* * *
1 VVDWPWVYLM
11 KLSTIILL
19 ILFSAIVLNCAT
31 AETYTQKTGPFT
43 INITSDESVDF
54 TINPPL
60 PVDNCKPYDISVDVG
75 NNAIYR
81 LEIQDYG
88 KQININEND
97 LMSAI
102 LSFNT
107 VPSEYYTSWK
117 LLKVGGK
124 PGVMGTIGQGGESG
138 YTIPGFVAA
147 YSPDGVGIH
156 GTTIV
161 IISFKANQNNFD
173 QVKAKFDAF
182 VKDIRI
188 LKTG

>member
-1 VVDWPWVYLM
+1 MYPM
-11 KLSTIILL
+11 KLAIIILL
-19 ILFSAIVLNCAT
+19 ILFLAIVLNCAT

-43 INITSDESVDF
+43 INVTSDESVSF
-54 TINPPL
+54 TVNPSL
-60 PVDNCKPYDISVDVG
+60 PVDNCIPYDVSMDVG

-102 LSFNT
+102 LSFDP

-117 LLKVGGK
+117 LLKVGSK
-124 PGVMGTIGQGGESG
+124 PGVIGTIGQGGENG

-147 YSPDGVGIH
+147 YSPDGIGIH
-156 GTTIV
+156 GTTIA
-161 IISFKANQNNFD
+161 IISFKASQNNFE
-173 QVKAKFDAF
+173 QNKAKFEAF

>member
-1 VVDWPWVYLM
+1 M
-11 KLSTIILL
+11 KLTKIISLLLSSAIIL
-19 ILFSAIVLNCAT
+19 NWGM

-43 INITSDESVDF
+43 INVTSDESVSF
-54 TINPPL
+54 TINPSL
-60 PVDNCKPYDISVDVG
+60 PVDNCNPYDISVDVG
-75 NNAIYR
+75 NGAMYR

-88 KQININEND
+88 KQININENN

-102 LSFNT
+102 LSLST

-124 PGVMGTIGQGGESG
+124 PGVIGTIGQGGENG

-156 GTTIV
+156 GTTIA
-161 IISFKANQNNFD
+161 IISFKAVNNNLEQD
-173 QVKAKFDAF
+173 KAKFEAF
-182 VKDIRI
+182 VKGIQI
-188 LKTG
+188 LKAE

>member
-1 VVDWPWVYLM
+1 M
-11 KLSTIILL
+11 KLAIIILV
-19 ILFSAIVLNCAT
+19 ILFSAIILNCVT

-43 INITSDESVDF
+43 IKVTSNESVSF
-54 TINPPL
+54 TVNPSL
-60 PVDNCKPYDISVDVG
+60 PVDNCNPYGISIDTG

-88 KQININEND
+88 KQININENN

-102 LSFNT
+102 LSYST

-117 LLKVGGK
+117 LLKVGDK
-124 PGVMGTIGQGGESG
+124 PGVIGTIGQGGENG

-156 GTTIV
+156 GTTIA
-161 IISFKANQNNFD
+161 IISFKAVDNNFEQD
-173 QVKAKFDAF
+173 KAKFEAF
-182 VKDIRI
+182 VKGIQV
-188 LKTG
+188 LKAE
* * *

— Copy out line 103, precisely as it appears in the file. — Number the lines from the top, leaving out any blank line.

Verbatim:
+156 GTTIA